Imagine waking up one morning to discover that all Latinos in California have vanished.
No Mexicans. No Guatemalans. No Hondurans. No Argentines.
The state is in a panic. Fruits and vegetables are rotting. Your favorite newscaster is missing. The nanny does not show up. The Border Patrol has nothing to do. People who miss their Latino friends hold vigils with signs saying, "Come back, amigos."
Is it the Rapture? Were Latinos kidnapped by aliens?
This is the setting for "A Day Without a Mexican," a decidedly politically incorrect independent film by first-time feature director Sergio Arau. The film's theme has already aroused controversy, with complaints resulting in removal of one promotional billboard announcing, "On May 14 there will be no Mexicans in California."
Arau and his screenwriting partners, Sergio Guerrero and Arau's wife and star, Yareli Arizmendi, were not intent on making a political statement. They wanted to make a comedy with an edge.
"I think you can say far more with humor," said Arau, who is also a cartoonist. "I think this is more of a comedy, but the dramatic moments are what makes the comedy stronger."
The film, to be released on a limited basis in 40 Southern California theaters Friday, is the first film made in the U.S., in English for an American audience, entirely by Mexican production companies.
It will also be the first U.S. theatrical distribution venture for Mexican-based Televisa Cine, the theatrical arm of the Mexican television chain Televisa.
For years, the Mexican-based television conglomerate has been trying to break into the U.S. Latino market, said Mike Doban, general sales manager for Televisa Cine's Los Angeles office. The company hopes eventually to release up to six or seven films annually for the U.S. Hispanic audience.
"Everybody knows it exists," Doban said. "But there really hasn't been a sustained effort to capture that audience."
There have, however, been several attempts to reach out to the Hispanic moviegoing audience by other companies, with mixed results. Last year, Venezuelan television media empire Venevision released several Spanish-language films, but none did well at the box office.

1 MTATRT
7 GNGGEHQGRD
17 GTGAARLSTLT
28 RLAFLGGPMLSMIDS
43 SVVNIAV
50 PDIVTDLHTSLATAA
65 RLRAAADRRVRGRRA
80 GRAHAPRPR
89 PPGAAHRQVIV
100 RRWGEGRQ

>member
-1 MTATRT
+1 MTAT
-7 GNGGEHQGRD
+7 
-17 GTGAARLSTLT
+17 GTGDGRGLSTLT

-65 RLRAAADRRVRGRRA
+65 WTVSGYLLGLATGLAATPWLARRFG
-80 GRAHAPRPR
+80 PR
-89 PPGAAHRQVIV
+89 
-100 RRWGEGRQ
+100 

Hollywood studios have tried to tap into the market as well.
Some, such as 20th Century Fox's romantic comedy "Chasing Papi," did not fare well at the box office. Others, such as IFC Films' "Y Tu Mama Tambien," saw great success, grossing more than $13.6 million in March 2002. Also, "Empire" brought in more than $17 million in the winter of 2002 -- a hit for Arenas Entertainment. Arenas has not released a movie since then but has acquired the Mexican film "Nicotina," starring Diego Luna ("Y Tu Mama Tambien"), coming out on a limited basis June 25.
Regardless of how "A Day Without a Mexican" does at the box office, its voyage to the big screen was arduous.
The theme of missing Mexicans may seem familiar.
In 1965, playwright Douglas Turner Ward wrote "A Day of Absence," a dramatic comedy that explored the potential political, social and economic consequences if all black people vanished. In the play, which was performed around the U.S. in the late 1960s, whites in a small Southern town wake up one morning to find their black "help" has disappeared.
But Arau and Arizmendi say they never heard of that play. They say they were inspired to make their short film with a similar premise in the aftermath of California's Proposition 187, which passed in 1994 and sought to deny illegal immigrants health care and schooling for their children.
Later, on a trip to New York, they noticed street posters declaring "A Day Without Art" to call attention to the effect AIDS has had on the art community.
They say they were also inspired by their own experiences as immigrants in the United States and how they were perceived by Americans.
"I came here and I was paralyzed for like two or three years because I was in a serious depression," said Arau, who is the eldest son of director Alfonso Arau ("Like Water for Chocolate") and who immigrated to the U.S. in 1993.
"Suddenly you are the minority, and you don't speak the language and you don't exist."
The couple found a surprising ignorance among some in Hollywood.
"An actor friend of ours from Venezuela told us a story," recalled Arizmendi, who starred in "Like Water for Chocolate," the film on which she and Arau met. "He went for an interview in Warner Bros., and as they were talking, the executive said, 'Where are you from?' Our friend said 'Venezuela' and the executive said, "Oh, what part of Mexico is that?' "
After a few minutes of shocked silence, during which it became apparent that the executive was not joking, the actor replied, " 'Well, actually, it's further south. It's another country,' " Arizmendi related.
Bringing all of these experiences together, they made their short film -- mockumentary style -- in 1998.